WITH JUST 35 days to go before the time limit to apply for protection under the Estia debt relief scheme for distressed borrowers expires, the Bank of Cyprus says it will repossess properties whose owners do not apply for protection under the scheme.
According to the Bank, it has received a mere 487 Estia applications representing total of €120 million non-performing loans (NPLs); the Bank estimates it has 2,500 eligible property owners whose total debt amounts to €830 million.
Other banks have said they’ve also received a very small number of applications. This unexpected development led the government extend the time limit for applications to the end of the year.
Lawmakers consider the low number of applications is probably due to the complexity of the application process. Applicants must fill 30 pages with family income and property details and at the same time append 40 to 50 different types of documentation, which requires a great deal of time and effort.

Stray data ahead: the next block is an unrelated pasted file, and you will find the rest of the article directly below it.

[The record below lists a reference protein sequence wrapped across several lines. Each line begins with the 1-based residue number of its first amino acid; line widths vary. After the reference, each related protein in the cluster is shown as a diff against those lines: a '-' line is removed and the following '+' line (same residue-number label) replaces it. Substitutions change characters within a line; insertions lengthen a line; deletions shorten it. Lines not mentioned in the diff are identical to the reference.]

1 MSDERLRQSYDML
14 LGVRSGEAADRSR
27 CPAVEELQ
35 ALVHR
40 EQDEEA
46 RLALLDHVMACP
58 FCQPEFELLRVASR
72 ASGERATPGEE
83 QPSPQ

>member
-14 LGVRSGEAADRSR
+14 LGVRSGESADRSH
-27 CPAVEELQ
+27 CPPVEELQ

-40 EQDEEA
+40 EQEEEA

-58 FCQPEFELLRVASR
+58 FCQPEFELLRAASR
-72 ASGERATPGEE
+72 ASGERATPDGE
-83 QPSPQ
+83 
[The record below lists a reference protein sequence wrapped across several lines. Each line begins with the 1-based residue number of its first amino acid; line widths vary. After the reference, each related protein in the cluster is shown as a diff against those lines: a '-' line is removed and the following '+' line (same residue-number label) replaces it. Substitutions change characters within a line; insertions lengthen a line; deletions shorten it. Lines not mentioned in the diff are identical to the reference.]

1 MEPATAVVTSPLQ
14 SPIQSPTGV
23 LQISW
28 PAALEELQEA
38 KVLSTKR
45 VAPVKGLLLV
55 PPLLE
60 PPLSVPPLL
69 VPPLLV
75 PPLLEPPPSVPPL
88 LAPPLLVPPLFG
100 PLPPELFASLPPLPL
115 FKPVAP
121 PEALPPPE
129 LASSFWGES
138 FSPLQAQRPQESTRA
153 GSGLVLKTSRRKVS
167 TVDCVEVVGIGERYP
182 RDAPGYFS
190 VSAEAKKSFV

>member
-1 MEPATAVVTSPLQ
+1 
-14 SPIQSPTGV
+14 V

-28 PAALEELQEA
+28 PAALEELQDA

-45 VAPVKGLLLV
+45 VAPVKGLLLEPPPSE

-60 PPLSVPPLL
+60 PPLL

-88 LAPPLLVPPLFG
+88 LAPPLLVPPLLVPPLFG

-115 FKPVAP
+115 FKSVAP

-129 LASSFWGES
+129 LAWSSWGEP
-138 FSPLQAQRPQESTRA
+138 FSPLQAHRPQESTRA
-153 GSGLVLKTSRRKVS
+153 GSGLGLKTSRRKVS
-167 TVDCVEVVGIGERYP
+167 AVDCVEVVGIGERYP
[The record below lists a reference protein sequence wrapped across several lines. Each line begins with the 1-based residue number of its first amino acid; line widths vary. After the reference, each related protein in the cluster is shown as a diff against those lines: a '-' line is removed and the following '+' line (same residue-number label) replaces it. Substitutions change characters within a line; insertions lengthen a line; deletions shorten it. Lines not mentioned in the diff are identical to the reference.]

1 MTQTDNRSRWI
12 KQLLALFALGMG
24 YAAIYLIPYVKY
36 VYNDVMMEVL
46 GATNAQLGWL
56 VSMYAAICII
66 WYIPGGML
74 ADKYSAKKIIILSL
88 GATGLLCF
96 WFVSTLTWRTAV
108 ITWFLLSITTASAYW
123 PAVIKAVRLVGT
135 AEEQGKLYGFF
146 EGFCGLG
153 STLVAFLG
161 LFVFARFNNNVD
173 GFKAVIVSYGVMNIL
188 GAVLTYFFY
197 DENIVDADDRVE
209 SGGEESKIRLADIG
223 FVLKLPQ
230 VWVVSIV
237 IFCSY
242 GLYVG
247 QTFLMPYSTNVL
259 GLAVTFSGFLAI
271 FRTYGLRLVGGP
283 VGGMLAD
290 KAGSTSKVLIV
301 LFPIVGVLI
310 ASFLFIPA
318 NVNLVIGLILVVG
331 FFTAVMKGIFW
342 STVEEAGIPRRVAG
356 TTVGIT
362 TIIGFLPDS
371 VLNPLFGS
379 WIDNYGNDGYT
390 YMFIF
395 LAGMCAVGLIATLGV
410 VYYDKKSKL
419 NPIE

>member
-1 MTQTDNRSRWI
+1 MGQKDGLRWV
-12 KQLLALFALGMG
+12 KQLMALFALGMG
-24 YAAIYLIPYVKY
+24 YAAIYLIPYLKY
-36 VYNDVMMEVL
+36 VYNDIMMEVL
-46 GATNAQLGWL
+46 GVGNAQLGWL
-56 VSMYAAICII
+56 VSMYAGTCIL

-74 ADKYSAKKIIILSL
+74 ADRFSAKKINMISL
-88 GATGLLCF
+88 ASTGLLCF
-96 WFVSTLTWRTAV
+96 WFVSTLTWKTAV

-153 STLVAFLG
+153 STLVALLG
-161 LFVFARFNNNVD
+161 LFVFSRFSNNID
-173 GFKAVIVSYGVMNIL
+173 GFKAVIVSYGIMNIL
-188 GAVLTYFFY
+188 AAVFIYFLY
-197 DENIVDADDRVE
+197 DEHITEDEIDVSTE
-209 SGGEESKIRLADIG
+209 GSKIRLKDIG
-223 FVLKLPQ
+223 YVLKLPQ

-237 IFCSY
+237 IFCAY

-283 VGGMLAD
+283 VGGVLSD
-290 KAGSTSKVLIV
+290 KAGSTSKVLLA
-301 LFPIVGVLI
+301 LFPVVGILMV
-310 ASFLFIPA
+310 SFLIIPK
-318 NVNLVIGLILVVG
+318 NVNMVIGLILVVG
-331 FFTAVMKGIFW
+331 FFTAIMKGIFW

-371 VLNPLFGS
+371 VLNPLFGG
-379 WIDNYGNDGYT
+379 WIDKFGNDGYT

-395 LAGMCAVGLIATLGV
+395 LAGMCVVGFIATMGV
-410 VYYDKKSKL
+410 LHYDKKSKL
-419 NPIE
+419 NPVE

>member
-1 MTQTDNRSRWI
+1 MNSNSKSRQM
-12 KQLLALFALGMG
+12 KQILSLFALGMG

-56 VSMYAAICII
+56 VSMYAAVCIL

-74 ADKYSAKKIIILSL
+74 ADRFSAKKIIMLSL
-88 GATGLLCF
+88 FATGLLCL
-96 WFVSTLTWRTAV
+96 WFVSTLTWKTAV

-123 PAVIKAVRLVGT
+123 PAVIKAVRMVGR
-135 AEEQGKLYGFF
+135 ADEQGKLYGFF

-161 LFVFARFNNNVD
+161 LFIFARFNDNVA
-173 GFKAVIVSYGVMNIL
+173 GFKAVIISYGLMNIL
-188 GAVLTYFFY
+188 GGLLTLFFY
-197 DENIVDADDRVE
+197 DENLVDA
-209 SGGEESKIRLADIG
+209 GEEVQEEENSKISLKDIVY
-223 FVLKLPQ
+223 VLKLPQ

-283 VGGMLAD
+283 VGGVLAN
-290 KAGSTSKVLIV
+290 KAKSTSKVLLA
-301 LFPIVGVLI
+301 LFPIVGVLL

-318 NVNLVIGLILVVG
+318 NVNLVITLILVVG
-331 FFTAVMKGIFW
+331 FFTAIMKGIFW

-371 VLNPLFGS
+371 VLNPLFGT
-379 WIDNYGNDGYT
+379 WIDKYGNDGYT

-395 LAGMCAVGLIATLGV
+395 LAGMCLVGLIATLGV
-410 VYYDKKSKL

But there are others, known as ‘strategic defaulters’; those who have the economic means to pay but refuse to do so and fall outside the scope of the Estia scheme. It is believed these strategic defaulters are wary of disclosing information about other assets or income, which might lead to capital or tax audits.
In other developments BoC posted a profit of €116 million in first nine months 2019 and said NPLs had dropped significantly following the sale of €2.7 billion (project Helix) to currently stand at €4.1 billion. Since the peak in 2014, that bank has reduced its stock of NPLs by 73%.
The Bank plans to close a further 11 branches following the closure of 26 branches since the beginning of 2018, reducing the branch numbers by 57% since the end of the end of 2013.
In October, the Bank completed a voluntary staff exit plan through which 470 applicants were approved to leave at a total one-off cost of €79 million, reducing the number of employees by 11%. The move is expected to achieve gross annual savings of €28 million or 13% of staff costs.